Comma, Come Here (Please).

As a writer, I always find it particularly pleasing to learn something new as I am seeking to amuse myself and my readers. I found myself musing over some pet peeves of punctuation and grammar. For example, I detest the use of quotation marks for emphasis. For example, you walk into a thrift store and you see a handcrafted sign that reads: ALL SALES ARE “AS IS” WITH “NO IMPLIED WARRANTY”. This implies that the terms of the sale could be left to interpretation. Apparently, the cost of ink is great to underline words than to encase them in quotes. Our country has an undesirable unemployment rate and there are a lot of folks seeking work. In spite of this we have folks throwing around quotation marks willy-nilly and forcing them to work outside of their job description. Anyway, I digress.

Given that it was my day off from work and I had no homework to do, I did some Internet surfing about punctuation. I ran across the name of a great man — Aldus Manutius (circa 1450 – 1515 A.D). Aldus Manutius the Elder made some great innovations in writing that we now take for granted. Manutius the Elder invented the use of italics in writing. This can be a great tool of emphasis or aside information when used correctly (unlike those poor quotation marks). Manutius the Elder also established the modern use of the semi-colon. More significantly he produced what was then known as octavo book (one-eighth size paper). This allowed books to be carried in one’s pocket or satchel. That’s right, folks. Manutius the Elder created what we know as the paperback or pocketbook.

You may wonder what lead me to start this Internet search in the first place. Some might suggest that it could be one of the three following reasons: a) I was looking to expand my knowledge. b) My warped mind took me onto a new adventure. c) I was incredibly bored and my wife was hogging the television. Mind you, all three scenarios were a factor but the third was probably the greatest motivator. It all started very simply. My wife had to draft a 300 word essay for entrance into a college program. At first, she asked for my assistance as she was unsure that she could pound out 300 words. I found this laughable. A diplomatic person would say that my lovely wife is blessed with the gift of loquacity. I would quote the late Jerry Clower and suggest that my lovely wife “sure can shell down the corn”. The point is that 300 words would not be a problem.

As I reviewed her essay, I corrected some spelling here and suggested some rewording there. I then noticed something very distinct. I have also reviewed a lot of essays for our daughter Brianna. However, Brianna and my lovely wife Renee are very different in the way that they handle one lone item; the comma. My wife, Renee, tends to insert commas here, there, and, everywhere with such reckless abandon, that is only rivaled by, the aforementioned quotation mark in its use. My daughter Brianna on the other hands writes gloriously long run-on sentences that are four feet long five feet wide and could pierce the engine block on an eighteen wheeler. I do not wish to come across like I am insulting either my daughter or my wife. Both have been known to prepare my meals. In addition, Brianna proofreads my essays before I post them to my blog site. I merely found this distinction between mother and daughter very intriguing. Therefore, I searched for the comma and found Aldus Manutius the Elder. Thank you Elder Manutius for all you have done.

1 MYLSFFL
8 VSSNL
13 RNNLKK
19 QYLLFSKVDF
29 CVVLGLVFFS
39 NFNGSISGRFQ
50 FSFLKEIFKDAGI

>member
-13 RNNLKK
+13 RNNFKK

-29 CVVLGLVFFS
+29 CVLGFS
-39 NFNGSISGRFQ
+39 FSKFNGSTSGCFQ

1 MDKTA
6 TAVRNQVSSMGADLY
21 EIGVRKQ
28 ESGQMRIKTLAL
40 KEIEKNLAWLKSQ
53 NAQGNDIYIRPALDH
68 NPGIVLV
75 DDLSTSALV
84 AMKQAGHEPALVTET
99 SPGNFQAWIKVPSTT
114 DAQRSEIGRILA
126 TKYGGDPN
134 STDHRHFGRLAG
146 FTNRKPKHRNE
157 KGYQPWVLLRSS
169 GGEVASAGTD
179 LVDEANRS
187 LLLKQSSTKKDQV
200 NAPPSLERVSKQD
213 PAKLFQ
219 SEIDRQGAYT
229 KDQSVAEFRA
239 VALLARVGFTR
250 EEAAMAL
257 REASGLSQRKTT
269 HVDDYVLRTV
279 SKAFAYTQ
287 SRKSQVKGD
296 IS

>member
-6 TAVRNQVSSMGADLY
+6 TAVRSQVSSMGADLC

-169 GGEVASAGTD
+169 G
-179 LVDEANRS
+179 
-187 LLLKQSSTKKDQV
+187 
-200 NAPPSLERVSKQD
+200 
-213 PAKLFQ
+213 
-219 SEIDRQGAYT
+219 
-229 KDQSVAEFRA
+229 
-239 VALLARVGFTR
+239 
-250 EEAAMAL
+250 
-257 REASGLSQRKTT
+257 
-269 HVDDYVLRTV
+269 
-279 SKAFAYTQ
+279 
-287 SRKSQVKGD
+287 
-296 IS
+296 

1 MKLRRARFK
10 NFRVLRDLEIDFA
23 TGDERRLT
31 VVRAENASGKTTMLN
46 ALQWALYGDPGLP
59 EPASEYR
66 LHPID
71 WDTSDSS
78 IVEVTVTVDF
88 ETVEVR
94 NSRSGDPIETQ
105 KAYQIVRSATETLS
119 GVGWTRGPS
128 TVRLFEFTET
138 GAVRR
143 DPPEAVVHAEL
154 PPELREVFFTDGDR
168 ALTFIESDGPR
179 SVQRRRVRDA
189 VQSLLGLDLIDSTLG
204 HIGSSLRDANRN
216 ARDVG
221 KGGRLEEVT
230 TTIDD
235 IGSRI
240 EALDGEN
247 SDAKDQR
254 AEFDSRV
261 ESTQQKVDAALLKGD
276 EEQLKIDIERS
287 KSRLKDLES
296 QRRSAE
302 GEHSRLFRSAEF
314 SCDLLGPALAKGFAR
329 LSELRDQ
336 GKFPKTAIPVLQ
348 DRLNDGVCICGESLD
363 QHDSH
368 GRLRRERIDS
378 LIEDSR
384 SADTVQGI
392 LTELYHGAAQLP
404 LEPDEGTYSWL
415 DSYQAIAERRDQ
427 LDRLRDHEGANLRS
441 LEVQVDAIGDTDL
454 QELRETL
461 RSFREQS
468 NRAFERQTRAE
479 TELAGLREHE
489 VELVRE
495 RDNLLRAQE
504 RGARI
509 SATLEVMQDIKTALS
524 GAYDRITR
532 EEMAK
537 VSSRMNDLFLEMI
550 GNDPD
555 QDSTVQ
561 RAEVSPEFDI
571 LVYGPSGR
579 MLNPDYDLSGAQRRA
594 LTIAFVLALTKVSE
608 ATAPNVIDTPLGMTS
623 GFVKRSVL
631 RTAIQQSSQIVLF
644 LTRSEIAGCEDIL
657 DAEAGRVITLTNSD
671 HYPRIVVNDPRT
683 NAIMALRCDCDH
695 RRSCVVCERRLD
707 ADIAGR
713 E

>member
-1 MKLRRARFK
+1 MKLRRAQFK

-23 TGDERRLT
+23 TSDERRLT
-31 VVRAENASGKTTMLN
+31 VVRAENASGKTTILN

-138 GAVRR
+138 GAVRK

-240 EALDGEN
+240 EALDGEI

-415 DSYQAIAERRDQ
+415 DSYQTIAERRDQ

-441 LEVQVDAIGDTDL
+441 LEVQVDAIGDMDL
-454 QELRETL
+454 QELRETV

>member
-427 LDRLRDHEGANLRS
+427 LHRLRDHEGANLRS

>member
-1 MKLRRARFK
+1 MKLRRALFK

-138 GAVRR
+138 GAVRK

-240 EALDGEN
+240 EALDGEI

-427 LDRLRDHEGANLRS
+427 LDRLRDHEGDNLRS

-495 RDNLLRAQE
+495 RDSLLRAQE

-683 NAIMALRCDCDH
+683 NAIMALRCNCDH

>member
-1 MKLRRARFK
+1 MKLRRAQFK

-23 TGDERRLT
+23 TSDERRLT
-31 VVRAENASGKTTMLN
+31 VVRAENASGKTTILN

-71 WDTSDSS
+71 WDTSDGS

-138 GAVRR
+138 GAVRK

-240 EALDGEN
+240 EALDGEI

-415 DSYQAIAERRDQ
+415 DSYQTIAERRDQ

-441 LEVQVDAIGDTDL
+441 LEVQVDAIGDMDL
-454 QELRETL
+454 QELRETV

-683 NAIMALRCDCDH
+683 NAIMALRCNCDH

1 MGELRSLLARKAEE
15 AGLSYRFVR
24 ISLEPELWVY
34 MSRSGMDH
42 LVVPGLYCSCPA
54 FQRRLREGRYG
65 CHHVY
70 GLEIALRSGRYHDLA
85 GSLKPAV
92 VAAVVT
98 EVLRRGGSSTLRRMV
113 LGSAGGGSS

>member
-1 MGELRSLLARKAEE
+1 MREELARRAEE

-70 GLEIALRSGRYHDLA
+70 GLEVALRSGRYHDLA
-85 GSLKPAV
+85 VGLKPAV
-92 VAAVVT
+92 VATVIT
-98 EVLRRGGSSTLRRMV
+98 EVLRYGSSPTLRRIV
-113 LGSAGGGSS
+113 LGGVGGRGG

I will submit a disclaimer here as well. I do not mean to suggest that I am an authority on punctuation or grammar. Several of my online friends are teachers (two of them are MY former English teachers). Instead, I will suggest that you turn to the writers’ works below. I have no endorsement deal with any of these folks. I don’t make a royalty nor do I get an autographed copy of their work (Mind you, I would never be so rude as to refuse such a gesture).

  • Lynn Truss – Author of Eats, Shoots & Leaves; a great book that provides an accurate tongue in cheek guide on proper punctuation.
  • Mignon Fogarty aka Grammar Girl – I am a huge fan of the Grammar Girl podcasts and highly recommend Grammar Girl’s Quick and Dirty Tips for Better Writing
  • Bonnie Trenga – Author of The Curious Case of the Misplaced Modifier: How to Solve the Mysteries of Weak Writing I bought this book for my daughter to help with her writing.

I would also like to apologize to any of the above three writers for any implication that I have learned NOTHING from any of you.


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